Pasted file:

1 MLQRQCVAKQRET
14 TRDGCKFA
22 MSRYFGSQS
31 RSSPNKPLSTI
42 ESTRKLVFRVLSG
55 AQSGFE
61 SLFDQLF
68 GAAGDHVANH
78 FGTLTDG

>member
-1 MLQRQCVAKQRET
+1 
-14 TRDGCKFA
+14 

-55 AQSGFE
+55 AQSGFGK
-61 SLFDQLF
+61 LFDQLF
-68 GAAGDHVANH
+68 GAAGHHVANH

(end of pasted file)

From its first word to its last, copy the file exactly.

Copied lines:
1 MLQRQCVAKQRET
14 TRDGCKFA
22 MSRYFGSQS
31 RSSPNKPLSTI
42 ESTRKLVFRVLSG
55 AQSGFE
61 SLFDQLF
68 GAAGDHVANH
78 FGTLTDG

>member
-1 MLQRQCVAKQRET
+1 
-14 TRDGCKFA
+14 

-55 AQSGFE
+55 AQSGFGK
-61 SLFDQLF
+61 LFDQLF
-68 GAAGDHVANH
+68 GAAGHHVANH